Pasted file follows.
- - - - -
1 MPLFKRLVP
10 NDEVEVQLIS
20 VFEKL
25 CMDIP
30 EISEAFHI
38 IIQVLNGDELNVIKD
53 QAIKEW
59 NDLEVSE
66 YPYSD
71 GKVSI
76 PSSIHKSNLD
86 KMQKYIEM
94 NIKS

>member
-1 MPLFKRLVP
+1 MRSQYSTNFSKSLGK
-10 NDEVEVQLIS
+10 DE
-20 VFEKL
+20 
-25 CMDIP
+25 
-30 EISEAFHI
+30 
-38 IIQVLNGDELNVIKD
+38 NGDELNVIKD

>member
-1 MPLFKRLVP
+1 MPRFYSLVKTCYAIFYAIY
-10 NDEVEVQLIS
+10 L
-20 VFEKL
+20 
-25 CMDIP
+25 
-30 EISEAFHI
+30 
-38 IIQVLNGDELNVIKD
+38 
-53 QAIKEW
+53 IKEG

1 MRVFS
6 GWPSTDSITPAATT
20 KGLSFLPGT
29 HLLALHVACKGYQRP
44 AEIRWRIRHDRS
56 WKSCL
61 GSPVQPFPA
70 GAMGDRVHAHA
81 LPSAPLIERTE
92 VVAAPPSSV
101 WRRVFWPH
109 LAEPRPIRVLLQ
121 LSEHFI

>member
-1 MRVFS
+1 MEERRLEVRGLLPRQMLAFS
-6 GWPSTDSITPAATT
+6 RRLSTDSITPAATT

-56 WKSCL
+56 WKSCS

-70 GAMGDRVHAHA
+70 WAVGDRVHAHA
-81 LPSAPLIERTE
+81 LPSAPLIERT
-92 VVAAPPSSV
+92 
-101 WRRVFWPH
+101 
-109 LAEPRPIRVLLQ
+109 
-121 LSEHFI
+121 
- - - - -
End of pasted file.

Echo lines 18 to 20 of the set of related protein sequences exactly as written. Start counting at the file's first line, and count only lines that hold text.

+10 DE
-20 VFEKL
+20 